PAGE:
Bloomberg — Mexican President Andres Manuel Lopez Obrador was pilloried for his stinginess at the outbreak of the pandemic. His unwillingness to dole out anything but the bare minimum of emergency aid left millions of Mexicans to sink deeper into poverty.
But now, at least some pay-off for those sacrifices is emerging. Mexico has maintained access to international bond markets at a time when many other developing nations find themselves cut off.
With US interest rates surging, investors have become very selective. They often flat-out refuse to buy bonds offered by countries with deteriorating finances. Thanks in part to AMLO’s austerity, Mexico is for the most part in sound shape. Its budget deficit and debt levels are below the median for its peers.
So when Mexican finance officials have tested demand abroad for the country’s bonds, they’ve found plenty of willing buyers. Just last week, Mexico sold 75.6 billion yen ($553 million), bringing the government’s haul from overseas markets this year to $9.47 billion.
Much of those sales, to be clear, were just to roll over maturing debt. But at a moment like this -- when hard currency is suddenly becoming a scare resource across much of the world -- even a simple refinancing of debt is an important step toward maintaining a steady flow of money into a country, shoring up the local currency and helping curb inflation. The peso (MXN) is one of just a handful of currencies in the world to avoid sinking against the dollar this year as the Federal Reserve ratchets up interest rates.
AMLO’s “fiscal prudence then allowed the country to navigate this better,” said Carlos Legaspy, the chief executive officer of Insight Securities. “For debt investors he has been good: Credit worthiness has been maintained at an attractive rate of return.”
Mexican dollar debt yields about 7.6% on average, lower than the 8.2% for emerging-market sovereign bonds as a whole, according to JPMorgan Chase & Co. indexes. Mexico’s discount has widened this year and hovers near the biggest since late 2018, before AMLO took office. The extra yield on emerging-market dollar bonds over Treasuries has widened by 144 basis points during the past year, while Mexico’s spread rose at about one-third that pace.
The country has issued more hard-currency debt than any other in the developing world this year, accounting for 13% of total sales, up from an average of 4.9% over the past 10 years, according to data compiled by Bloomberg.
As governments around the globe rushed to spend to salvage their economies from the pandemic chaos, Mexico’s fiscal deficit only rose to 2.3% of gross domestic product from 1.8% in 2020. The median for similarly rated peers climbed to 5.8%, according to Fitch Ratings data.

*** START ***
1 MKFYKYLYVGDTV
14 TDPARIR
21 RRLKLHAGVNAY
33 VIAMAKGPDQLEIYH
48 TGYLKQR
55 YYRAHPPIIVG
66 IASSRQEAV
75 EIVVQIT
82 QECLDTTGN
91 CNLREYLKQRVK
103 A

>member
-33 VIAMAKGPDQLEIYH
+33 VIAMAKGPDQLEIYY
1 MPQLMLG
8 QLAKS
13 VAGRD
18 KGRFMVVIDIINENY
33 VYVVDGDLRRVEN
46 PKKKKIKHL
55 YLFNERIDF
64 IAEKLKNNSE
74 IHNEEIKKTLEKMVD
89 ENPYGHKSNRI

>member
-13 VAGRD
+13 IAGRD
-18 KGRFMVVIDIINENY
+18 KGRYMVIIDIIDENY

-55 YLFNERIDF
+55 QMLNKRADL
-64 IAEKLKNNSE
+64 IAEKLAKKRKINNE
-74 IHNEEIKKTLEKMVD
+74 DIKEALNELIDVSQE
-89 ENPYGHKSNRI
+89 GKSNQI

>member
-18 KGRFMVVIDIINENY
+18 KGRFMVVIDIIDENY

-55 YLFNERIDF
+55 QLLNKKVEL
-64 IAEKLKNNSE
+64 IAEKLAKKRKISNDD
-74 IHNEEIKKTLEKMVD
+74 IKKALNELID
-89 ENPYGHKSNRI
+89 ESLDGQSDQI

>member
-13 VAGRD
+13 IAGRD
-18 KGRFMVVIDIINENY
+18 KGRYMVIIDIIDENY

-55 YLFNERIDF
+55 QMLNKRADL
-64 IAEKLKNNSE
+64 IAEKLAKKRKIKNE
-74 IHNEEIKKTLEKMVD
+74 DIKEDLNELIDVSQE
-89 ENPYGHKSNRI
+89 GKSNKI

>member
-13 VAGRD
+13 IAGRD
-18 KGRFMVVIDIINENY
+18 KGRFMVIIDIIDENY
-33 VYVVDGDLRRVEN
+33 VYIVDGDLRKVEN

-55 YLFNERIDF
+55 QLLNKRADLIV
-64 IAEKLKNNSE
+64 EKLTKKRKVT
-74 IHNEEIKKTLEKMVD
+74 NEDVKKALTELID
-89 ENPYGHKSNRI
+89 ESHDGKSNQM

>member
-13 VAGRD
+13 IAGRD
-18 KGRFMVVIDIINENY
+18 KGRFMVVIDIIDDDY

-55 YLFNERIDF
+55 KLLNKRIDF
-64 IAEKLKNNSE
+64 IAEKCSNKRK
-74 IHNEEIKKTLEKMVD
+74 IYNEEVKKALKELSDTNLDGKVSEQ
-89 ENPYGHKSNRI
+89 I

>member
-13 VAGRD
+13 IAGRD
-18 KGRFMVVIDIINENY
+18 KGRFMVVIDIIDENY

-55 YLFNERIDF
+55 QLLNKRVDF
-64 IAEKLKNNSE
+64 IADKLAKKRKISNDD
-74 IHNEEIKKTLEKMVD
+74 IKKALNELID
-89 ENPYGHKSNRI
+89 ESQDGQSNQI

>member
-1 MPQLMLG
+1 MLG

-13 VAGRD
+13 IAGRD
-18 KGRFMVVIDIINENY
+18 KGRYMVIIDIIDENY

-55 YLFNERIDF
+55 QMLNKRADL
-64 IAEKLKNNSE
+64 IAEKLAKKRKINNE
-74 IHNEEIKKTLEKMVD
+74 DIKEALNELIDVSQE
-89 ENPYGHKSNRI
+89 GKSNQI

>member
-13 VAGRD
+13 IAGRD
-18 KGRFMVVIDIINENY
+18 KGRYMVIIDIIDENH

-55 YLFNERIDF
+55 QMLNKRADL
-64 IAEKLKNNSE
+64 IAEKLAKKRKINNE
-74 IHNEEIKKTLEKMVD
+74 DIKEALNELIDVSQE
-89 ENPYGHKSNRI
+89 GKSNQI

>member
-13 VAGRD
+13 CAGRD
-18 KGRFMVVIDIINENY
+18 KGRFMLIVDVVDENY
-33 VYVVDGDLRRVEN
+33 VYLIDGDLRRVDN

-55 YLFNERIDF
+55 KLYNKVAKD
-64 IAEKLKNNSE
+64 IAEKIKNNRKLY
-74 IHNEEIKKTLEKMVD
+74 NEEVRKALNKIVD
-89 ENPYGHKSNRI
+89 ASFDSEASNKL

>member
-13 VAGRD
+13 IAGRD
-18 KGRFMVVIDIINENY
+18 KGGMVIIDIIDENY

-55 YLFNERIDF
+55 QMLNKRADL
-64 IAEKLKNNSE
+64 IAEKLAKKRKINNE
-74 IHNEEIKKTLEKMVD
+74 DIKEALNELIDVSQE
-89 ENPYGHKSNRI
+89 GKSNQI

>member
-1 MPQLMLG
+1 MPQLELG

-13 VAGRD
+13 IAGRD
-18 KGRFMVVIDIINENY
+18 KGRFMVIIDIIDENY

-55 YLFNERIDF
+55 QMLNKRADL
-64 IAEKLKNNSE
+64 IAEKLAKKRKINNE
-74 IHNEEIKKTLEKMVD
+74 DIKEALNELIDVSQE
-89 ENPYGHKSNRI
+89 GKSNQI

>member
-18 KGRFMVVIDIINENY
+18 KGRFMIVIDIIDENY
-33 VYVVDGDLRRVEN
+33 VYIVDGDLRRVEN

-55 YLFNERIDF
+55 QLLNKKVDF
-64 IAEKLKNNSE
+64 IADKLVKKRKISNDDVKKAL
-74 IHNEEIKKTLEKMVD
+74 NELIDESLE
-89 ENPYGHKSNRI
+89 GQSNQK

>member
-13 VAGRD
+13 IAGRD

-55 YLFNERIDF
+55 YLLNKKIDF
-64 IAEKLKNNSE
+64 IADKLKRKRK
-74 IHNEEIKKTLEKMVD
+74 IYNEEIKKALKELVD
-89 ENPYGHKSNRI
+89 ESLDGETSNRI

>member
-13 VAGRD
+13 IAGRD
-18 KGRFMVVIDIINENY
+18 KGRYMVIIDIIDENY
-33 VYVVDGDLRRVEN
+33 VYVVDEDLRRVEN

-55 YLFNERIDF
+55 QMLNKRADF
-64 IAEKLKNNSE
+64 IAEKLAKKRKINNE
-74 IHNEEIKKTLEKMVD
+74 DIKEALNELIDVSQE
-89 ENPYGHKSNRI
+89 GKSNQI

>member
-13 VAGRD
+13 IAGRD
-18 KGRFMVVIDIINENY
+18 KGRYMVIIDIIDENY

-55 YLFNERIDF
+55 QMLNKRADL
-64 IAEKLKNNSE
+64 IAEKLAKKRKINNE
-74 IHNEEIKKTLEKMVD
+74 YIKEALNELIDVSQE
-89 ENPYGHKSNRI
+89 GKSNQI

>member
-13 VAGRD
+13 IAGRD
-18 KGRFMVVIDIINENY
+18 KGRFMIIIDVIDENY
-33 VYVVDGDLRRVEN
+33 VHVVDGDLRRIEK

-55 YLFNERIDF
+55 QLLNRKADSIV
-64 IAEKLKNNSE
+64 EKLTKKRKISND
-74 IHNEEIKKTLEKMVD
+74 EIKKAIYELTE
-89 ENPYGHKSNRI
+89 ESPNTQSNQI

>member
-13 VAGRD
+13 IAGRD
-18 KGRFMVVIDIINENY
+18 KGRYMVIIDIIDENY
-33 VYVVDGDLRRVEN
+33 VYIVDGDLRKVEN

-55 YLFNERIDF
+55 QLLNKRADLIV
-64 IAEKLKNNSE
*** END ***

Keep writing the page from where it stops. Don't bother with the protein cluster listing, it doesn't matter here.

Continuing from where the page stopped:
Even after the three major rating companies cut Mexico’s score early into the pandemic, it kept its investment-grade status. In July, S&P Global Ratings boosted its outlook to stable from negative, citing Mexico’s fiscal prudence. Moody’s Investors service downgraded the nation by a notch, saying the pandemic would weigh on growth prospects in coming years.
Indeed, Mexico had its worst economic contraction in almost a century during the Covid crisis, and growth remains anemic. The median forecast of economists surveyed by Bloomberg is for an expansion of 2% in 2022. Meantime, the International Monetary Fund predicts the Mexican economy will grow just 2.4% this year, below the global estimate of 3.2%.
“They decided to keep fiscal discipline and deal with the consequences in terms of economic activity,” said Mauro Roca, managing director of emerging markets at TCW Group Inc. in Los Angeles. “Mexico has benefited now from keeping that fiscal discipline.”
‘Least Dirty Shirt’
It’s also far removed from the war in Ukraine, and unlike its neighbors in South America, there’s little political uncertainty clouding the country’s outlook in the near term.
Colombia’s new leftist President Gustavo Petro has promised to halt exploration of oil -- the nation’s biggest export -- sending yields on local bonds to record highs last month. In Chile, jitters over a referendum to approve a constitutional draft sent five-year credit-default swaps soaring to briefly surpass lower-rated Mexico for the first time ever. Meantime, investors are closely watching an upcoming election in Brazil that will set the course for government spending for years to come.
Despite all that, creditors get a juicier reward for holding Mexican debt than that of its major Latin American peers. The nation’s spread over similar US Treasuries is about 4 percentage points, higher than that of Chile, Peru, Brazil and Colombia, according to a JPMorgan gauge.
“It’s sort of like the least dirty shirt of the region,” said Valerie Ho, a portfolio manager at DoubleLine Group in Los Angeles.